Attendance at things like company lunches or breakfasts can also be good ways of building inclusion on your team. Sometimes, just making sure that everyone feels heard and valued can make them feel included in the workplace. In some cases, making some accommodations for people with disabilities can also improve their feeling of inclusion. Being able to work from home or take time off when needed are things that can make a big difference.
What is everyone working on?
Everyone on the team should be involved in planning cycles, even if they’re not necessarily doing all of the execution. This helps everyone feel needed, which will improve morale. Everyone should also be involved in setting goals and reviewing the work in progress on those goals.
Managers and supervisors
It’s especially important to involve managers and supervisors when creating an inclusive workplace. They might not all think that creating an inclusive office is worth the time and effort, but if they’re included in the process then it will be more likely for them to at least understand why it’s important.
If you want your employees to feel like you value them as humans and aren’t just looking to hire someone with a certain skill set, you will need to make their interests known. Find out what your employees want for themselves and the team, and then work towards those goals together.
Understanding that everyone has biasses
Finally, taking time to help people understand their prejudices or biases can help foster feelings of inclusion too. Allowing people to ask questions about the differences between genders, sexual orientations, and disabilities can help them know what to expect and how they may need to adjust their behavior so there are no misunderstandings.
Including racial and ethnic diversity
People who haven’t been exposed to inclusivity before will need some time to get used to it, but that’s ok because everyone is different. You may have employees who are from a different generation, have a different cultural background, or who don’t have the same interests as everyone else. Making them feel comfortable with how you work and what’s expected of them is important if you want this to be a place where they’re happy to come every day.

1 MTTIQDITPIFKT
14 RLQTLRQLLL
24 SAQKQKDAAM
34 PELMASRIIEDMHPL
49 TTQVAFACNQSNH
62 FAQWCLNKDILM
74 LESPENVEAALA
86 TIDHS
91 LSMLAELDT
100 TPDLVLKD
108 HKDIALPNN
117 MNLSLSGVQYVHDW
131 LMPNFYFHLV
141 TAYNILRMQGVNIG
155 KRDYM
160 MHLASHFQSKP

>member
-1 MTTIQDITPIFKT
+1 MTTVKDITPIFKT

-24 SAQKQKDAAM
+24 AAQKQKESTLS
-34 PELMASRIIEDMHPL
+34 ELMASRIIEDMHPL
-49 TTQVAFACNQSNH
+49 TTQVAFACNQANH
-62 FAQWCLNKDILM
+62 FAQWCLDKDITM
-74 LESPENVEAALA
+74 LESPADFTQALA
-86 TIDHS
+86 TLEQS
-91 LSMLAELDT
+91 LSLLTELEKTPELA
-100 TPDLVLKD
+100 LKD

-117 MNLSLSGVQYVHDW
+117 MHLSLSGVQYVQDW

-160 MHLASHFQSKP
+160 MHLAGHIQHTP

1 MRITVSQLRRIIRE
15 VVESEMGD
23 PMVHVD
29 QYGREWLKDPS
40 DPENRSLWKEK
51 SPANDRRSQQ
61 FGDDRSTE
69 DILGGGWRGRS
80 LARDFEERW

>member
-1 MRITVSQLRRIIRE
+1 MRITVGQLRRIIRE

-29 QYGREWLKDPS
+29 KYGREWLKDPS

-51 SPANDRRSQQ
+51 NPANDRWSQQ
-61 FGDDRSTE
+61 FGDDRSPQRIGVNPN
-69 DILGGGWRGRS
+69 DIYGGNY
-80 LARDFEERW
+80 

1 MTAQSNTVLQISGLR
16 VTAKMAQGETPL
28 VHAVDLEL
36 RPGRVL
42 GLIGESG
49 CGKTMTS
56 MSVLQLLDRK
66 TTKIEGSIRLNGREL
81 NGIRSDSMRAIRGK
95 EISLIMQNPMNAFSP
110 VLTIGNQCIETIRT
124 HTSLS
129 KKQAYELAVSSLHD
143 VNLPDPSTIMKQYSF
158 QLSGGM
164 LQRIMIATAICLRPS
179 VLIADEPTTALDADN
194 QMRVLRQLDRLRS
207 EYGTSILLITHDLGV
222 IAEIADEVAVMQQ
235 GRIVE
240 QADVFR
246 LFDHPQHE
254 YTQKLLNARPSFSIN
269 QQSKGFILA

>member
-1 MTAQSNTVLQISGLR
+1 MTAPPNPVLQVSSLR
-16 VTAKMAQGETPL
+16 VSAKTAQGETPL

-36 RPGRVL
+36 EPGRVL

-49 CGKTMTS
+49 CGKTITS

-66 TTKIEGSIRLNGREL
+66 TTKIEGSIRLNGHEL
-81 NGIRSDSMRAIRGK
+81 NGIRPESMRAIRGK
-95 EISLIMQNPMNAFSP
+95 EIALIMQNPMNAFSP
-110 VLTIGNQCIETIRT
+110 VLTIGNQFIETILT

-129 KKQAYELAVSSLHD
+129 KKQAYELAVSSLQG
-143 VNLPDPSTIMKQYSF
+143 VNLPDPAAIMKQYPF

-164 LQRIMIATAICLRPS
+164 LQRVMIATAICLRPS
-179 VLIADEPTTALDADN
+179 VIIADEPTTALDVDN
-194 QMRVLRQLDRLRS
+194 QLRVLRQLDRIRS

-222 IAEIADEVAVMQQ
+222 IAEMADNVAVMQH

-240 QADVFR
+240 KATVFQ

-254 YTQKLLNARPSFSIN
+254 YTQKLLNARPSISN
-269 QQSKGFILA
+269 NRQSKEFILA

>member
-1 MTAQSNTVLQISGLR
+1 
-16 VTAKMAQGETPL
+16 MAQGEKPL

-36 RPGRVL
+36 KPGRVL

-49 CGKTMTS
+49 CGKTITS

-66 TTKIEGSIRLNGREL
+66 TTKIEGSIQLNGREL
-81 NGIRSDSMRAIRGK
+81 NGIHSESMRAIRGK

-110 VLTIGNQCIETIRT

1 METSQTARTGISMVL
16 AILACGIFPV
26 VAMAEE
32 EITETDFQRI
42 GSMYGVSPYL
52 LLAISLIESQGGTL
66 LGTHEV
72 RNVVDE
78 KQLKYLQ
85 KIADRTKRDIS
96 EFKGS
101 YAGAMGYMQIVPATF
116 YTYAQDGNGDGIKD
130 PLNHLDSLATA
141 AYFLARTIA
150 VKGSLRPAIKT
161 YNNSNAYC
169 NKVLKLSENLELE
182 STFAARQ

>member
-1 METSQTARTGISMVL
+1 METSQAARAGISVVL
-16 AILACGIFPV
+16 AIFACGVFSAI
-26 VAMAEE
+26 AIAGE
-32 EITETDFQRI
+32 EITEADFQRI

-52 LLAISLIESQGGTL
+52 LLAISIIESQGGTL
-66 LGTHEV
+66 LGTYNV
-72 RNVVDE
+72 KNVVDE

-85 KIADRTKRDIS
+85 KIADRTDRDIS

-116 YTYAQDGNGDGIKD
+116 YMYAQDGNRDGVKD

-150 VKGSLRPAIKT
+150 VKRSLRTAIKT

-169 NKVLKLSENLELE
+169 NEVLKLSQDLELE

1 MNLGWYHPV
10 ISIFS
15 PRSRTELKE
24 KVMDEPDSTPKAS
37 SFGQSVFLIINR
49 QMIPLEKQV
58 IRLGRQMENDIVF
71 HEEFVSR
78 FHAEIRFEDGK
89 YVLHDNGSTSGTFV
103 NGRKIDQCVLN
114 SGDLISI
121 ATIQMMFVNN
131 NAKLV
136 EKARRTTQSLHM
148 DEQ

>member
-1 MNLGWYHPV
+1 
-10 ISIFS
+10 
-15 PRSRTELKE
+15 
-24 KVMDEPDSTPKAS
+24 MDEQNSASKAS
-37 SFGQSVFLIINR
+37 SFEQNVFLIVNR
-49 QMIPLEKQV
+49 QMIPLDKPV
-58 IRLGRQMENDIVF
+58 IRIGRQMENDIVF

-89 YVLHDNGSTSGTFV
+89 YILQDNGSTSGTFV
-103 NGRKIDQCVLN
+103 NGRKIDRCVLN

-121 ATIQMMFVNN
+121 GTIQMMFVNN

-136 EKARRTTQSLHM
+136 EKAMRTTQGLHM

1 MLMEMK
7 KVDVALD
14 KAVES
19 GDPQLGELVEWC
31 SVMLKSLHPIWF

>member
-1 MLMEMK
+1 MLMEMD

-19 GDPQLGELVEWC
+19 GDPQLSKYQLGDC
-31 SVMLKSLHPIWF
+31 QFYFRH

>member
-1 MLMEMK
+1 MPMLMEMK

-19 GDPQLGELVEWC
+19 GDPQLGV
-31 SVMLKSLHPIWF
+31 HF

Including people from all walks of life can help improve your team’s performance, boost morale, decrease employee turnover, increase collaboration and provide better quality products for your customers.
In conclusion regarding inclusion at work
Inclusive environments are not only important, they’re crucial. In this blog post, you learned some of the many benefits that come from including everyone on your team and how to create a more inclusive workplace for all employees. Whether you want to increase productivity or boost morale, inclusivity will help with those goals as well as others like decreasing employee turnover and increasing collaboration between different teams. You can’t afford to neglect these principles if you want your business to thrive!
Caveats and Disclaimers
We have covered many topics in this article and want to be clear that any reference to, or mention of workforce, racial and ethnic, gender, team, attract talent, employee resource groups, efforts, means, perspectives, promote, companies, organizations, ethnic, sexual orientation, global, inclusion, talent, inclusive, team members, prioritize, culture, broad range, background, hiring practices, political affiliation, process, business case, equal, competitive edge, unconscious bias, marital status, different, path forward, sense, crucial, workplace, company, leadership, create, data, innovation, successful, focusing, recognize, example, customers or ethnicity in the context of this article is purely for informational purposes and not to be misconstrued with investment advice or personal opinion. Thank you for reading.